Oil and reeds washed up by Hurricane Isaac on West Ship Island, Mississippi, September 4, 2012
Meanwhile, the New Orleans Times-Picayune reports that Louisiana is “closing a 12-mile section of Gulf coastline from Caminada Pass to Pass Fourchon after Hurricane Isaac washed up large areas of oil and tar balls at the location of one of the worst inundations of BP oil during the Deepwater Horizon disaster of 2010… agency crews surveying damage from Isaac discovered large sections of viscous oil and tar balls floating along the coast.”
Greenpeace researcher Jesse Coleman takes samples of oil washed up by Hurricane Isaac on West Ship Island, Mississippi, September 4, 2012
Greenpeace documented oil on East Ship Island in October 2010, months after the BP oil disaster. Returning two years later to find so much oil pollution is a sad reminder that it’s impossible to clean up a major marine oil spill. Officials are concerned that up to one million barrels of oil are estimated to remain in the Gulf of Mexico, and are calling on EPA and NOAA to explain how they will address oil pollution remaining from the 2010 spill.
Oil washed up by Hurricane Isaac contaminates water on West Ship Island, Mississippi, September 4, 2012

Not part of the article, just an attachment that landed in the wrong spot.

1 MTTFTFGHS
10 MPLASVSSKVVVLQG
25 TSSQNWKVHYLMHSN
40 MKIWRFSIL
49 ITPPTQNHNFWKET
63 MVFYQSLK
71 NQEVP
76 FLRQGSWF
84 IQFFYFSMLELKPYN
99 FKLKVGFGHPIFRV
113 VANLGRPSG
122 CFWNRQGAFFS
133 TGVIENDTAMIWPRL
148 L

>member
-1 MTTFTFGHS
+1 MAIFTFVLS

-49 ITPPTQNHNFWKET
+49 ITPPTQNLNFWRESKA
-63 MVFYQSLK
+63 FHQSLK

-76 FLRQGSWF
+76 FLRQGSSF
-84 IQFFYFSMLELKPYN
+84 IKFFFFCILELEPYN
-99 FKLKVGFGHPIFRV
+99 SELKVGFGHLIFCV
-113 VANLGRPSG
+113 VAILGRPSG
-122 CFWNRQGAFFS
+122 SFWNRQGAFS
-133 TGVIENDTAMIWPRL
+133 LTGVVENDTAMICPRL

It’s clear that the impacts will be felt for years on the Gulf Coast, and the risk of such a disaster exists wherever our coasts are open to offshore oil drilling.
Oil is washing up along the Gulf Coast in the wake of Hurricane Isaac, confirming concerns that the storm could churn up oil in the Gulf of Mexico. A Greenpeace research team took samples from beaches along the Alabama coast on September 2, including from an area with hundreds of tar balls in the Bon Secour National Wildlife Refuge.
Hundreds of tar balls on the beach at Bon Secour National Wildlife Refuge, Alabama on September 2, 2012
“This is another disaster on top of the hurricane that we’re going to have to deal with,” Garret Graves, chairman of Louisiana’s Coastal Protection and Restoration Authority, told The Huffington Post. “The threat is not insignificant.” Continue reading →
This is a global challenge, as the oil industry’s record in the Russian Arctic makes clear; tons of oil are spilled on land each year, and every 18 months more than four million barrels spews into the Arctic Ocean – nearly as much as BP spilled in the Gulf of Mexico. As other oil companies seek to exploit the melting sea ice and begin drilling in Arctic waters, we know we need a global movement to draw a line in the ice and protect this fragile region. More than a million people have come together calling for a global sanctuary in the high Arctic, and a ban on offshore drilling and unsustainable fishing in Arctic waters, and more are joining every day.